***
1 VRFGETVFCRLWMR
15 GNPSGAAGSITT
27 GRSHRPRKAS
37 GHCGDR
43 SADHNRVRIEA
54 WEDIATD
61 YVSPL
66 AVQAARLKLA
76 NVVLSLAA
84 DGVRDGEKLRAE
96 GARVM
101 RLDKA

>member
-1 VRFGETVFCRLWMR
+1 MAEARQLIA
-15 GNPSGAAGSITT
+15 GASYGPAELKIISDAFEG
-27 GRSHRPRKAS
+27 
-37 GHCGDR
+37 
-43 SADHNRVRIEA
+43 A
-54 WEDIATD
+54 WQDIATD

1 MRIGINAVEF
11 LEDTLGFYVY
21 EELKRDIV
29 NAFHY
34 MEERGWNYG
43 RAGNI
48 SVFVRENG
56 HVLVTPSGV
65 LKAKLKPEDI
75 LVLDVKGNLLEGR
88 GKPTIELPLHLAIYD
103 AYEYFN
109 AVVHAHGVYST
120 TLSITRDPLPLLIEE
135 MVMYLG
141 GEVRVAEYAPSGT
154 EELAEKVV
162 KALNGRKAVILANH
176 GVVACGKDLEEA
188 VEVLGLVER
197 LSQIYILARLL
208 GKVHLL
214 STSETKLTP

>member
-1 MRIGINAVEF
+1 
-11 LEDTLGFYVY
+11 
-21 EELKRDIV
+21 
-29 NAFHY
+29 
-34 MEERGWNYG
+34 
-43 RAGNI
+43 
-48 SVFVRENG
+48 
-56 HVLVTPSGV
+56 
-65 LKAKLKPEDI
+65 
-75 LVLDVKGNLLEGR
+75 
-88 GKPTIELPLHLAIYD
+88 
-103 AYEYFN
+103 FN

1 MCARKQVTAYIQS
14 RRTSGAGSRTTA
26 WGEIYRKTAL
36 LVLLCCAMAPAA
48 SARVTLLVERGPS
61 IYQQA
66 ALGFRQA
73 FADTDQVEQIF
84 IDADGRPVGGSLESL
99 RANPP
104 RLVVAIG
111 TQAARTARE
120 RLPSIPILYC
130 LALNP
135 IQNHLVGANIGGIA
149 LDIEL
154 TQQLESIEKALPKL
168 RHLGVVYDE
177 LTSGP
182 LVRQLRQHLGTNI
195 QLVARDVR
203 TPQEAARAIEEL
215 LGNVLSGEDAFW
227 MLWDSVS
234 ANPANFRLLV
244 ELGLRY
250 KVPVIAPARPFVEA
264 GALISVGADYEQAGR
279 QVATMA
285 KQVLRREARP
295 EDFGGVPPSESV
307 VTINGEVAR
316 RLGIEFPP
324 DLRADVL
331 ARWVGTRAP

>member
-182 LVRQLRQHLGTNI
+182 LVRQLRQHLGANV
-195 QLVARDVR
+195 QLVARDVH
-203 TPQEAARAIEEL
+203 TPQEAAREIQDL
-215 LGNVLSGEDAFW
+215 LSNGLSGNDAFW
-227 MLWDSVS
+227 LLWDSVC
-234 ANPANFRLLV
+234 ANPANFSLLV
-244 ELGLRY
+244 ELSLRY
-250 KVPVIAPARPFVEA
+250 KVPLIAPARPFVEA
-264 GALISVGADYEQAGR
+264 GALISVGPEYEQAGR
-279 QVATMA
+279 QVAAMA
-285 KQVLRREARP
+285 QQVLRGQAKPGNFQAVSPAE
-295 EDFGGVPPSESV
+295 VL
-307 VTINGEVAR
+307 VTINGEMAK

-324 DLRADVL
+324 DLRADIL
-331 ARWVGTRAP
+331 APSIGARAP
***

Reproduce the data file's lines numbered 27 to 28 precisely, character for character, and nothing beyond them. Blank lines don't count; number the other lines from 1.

11 LEDTLGFYVY
21 EELKRDIV